Being exposed to regular patterns of light and dark regulates our circadian rhythm. Disruption of this rhythm may increase the risk of developing some health conditions including obesity, diabetes and breast cancer

Light regulates our sleep and wake patterns

The physiological processes that control the daily cycle of sleep and wake, hunger, activity levels, body temperature, melatonin level in the blood, and many other physiological traits are called the endogenous circadian rhythm.

On its own, the endogenous circadian rhythm is nearly, but not exactly, 24 hours. Our bodies rely on the Sun to reset this cycle and keep it at precisely 24 hours, the length of our days.… Read the rest

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The War Over Vaping’s Health Risks Is Getting Dirty

Why people think vaping could be good (or at least benign) for your health I’m not sure, but in any event there’s money involved, hence the dirty war described by Wired:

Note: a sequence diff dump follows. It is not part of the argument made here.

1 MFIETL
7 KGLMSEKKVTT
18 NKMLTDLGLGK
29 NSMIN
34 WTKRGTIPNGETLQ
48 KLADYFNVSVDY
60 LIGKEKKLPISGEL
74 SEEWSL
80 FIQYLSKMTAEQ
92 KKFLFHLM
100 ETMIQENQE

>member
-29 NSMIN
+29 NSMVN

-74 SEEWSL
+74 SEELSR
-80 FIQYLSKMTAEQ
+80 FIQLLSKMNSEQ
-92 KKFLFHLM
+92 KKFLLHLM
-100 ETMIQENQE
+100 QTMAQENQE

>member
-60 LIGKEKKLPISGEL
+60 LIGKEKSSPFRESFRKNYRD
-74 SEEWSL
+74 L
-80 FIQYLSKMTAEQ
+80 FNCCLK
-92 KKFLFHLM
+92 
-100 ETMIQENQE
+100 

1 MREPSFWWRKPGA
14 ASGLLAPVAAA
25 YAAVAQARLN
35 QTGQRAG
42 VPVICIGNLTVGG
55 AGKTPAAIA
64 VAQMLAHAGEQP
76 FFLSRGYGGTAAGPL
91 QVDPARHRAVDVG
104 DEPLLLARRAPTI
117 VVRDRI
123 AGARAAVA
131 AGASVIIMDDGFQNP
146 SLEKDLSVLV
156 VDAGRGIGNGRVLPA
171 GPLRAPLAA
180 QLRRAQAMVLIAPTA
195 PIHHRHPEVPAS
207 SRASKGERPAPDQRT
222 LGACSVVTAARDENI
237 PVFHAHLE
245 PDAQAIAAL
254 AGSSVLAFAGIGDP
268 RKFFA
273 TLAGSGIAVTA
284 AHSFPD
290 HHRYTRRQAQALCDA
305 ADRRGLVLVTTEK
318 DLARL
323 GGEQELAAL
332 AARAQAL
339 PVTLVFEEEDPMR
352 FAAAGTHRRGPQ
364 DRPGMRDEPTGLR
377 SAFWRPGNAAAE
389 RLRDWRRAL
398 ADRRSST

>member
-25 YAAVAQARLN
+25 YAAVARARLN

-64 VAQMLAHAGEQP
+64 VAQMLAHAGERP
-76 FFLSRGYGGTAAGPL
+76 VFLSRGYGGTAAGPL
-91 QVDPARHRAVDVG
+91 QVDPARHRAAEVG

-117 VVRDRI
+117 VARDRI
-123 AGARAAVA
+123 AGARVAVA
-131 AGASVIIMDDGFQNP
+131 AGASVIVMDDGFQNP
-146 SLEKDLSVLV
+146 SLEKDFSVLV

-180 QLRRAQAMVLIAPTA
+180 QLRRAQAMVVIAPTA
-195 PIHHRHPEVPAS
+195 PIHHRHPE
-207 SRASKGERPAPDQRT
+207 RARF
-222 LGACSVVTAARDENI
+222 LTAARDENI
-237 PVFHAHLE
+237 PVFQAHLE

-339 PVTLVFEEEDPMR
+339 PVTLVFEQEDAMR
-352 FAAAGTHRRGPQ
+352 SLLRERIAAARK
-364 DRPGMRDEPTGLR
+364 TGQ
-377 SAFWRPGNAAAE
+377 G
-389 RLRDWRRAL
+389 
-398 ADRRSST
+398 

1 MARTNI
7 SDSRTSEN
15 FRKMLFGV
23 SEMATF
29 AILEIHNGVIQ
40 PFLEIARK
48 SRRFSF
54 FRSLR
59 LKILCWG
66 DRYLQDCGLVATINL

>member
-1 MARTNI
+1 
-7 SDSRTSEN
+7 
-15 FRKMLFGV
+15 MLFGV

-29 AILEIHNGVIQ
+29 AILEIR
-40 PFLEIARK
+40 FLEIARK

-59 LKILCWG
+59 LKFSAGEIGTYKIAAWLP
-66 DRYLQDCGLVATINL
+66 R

For nicotine enthusiasts, 2015 will be remembered as part of a golden era. Less than 10 years after they were introduced in the United States, e-cigarettes have gone relatively unregulated by health agencies, with companies and users making their own rules in a nicotine-laced Wild West. E-cigarette companies have been advertising their products to adults and children alike, claiming to help smokers quit while simultaneously promoting lollipop-flavored liquids. But now health organizations, including the Centers for Disease Control and Prevention and even city-based public health departments are starting to fight back—not in the form of regulations, but with their own media campaigns.

510N e-cigarette and e-liquids

It’s a tough fight to pick. Nationwide, more than 20 million people—about one in 10 adults—have tried e-cigarettes, and plenty of those people have become vaping devotees.